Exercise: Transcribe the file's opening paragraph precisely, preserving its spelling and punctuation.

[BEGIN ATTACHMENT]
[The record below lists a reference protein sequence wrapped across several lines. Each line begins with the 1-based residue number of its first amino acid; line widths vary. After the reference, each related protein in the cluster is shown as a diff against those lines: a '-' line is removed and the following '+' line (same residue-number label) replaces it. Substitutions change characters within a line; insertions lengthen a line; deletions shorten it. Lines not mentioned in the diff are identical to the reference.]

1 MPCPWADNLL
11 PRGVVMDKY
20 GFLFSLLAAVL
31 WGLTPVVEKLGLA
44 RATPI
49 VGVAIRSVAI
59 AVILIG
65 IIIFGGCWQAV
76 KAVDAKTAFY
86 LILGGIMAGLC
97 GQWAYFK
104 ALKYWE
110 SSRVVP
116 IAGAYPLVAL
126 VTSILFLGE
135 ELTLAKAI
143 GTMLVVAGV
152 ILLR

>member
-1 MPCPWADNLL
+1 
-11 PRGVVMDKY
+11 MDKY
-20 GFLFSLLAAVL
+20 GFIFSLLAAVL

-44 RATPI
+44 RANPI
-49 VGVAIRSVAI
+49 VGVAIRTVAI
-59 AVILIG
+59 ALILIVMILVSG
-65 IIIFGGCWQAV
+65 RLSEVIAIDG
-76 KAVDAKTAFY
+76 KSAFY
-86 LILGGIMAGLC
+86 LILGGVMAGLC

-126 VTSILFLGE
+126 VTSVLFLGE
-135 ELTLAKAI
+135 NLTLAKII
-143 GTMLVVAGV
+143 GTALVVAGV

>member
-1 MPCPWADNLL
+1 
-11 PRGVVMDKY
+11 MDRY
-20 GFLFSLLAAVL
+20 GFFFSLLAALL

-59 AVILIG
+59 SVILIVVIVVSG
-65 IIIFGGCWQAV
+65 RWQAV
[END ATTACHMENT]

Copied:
[The record below lists a reference protein sequence wrapped across several lines. Each line begins with the 1-based residue number of its first amino acid; line widths vary. After the reference, each related protein in the cluster is shown as a diff against those lines: a '-' line is removed and the following '+' line (same residue-number label) replaces it. Substitutions change characters within a line; insertions lengthen a line; deletions shorten it. Lines not mentioned in the diff are identical to the reference.]